Select a Normal Cost Method that Improves Benefit Security 

A key component of pension expense is normal cost. Waring uses the term “Full Economic Normal Cost” which represents the expense accrued in this period for benefits owed to employees at their retirement (also called service cost) however, it does not contain the panoply of other items such as investment returns, financing costs, etc. which are in service cost. There are many different normal cost methods: ABO – accumulated benefit obligation, PBO – projected benefit obligation, present value benefits or “initial funding method”, the “cost prorate constant dollar method” or Entry Age Normal (EAN) cost methods which is a level payment approach. Ironically “normal cost” does not affect or control costs over the long term. Rather, costs are a function of the benefit promise.

Although all of the normal cost methods must terminate at the full funding requirement, the speed or pace of the accumulation of the accrued liability must be observed carefully. Therefore, it has an important impact on benefit security. Waring prefers the economic version of the EAN method because it makes sense to those who think of a pension as a constant proportion of the overall pay package which is then useful in both budgeting and benefit negotiations and seems to be the right compromise between labor and management (98).

The practical point is that if the “notional normal cost” entries were in fact real monetary contributions which were calculated similar to a payment amortizing a debt (253) and placed into a liability-matching asset portfolio then the possibility of becoming underfunded through investment results will be substantially eliminated. In this case, the pension assets would grow following the same line as the on-book accrued liability. The funds would ultimately be there to pay the liabilities when they come due.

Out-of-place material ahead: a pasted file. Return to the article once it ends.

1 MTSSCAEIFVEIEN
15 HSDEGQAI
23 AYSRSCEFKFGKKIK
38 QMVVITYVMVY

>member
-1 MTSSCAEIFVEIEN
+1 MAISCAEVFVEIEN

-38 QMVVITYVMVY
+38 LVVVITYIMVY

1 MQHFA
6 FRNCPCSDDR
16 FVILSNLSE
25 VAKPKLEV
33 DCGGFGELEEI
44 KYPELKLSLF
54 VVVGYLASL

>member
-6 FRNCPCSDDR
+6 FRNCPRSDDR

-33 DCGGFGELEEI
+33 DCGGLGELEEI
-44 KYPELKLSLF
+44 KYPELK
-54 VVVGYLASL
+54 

Utilize Mark-to-Market Management Accounting Information

Waring recommends the use of this economic mark-to-market “management accounting” picture because today’s smoothing and amortization of pension accounting data is not a hedge and does not provide risk control. There are no “smoothed” assets to purchase to hedge against a smoothed liability (248). An economic hedge on the surplus/deficit will naturally smooth out pension expense and contributions and is a superior approach. The fact is that conventional amortization and smoothing of data actually add risk rather than reduce it.

Importantly, even if the formal accounting continues to be done on a conventional basis (until political and regulatory changes are made IASB, FASB, GASB) moving to an economic accounting view for management of the plan is highly recommended. In addition, once the underlying economic risks of the plan are properly measured, the conventional accounting risk measures will also be under control. In short, it provides guidance to discover what’s really going on “under the hood” of the plan.

Be Good Stewards: Act on Behalf of the Beneficiaries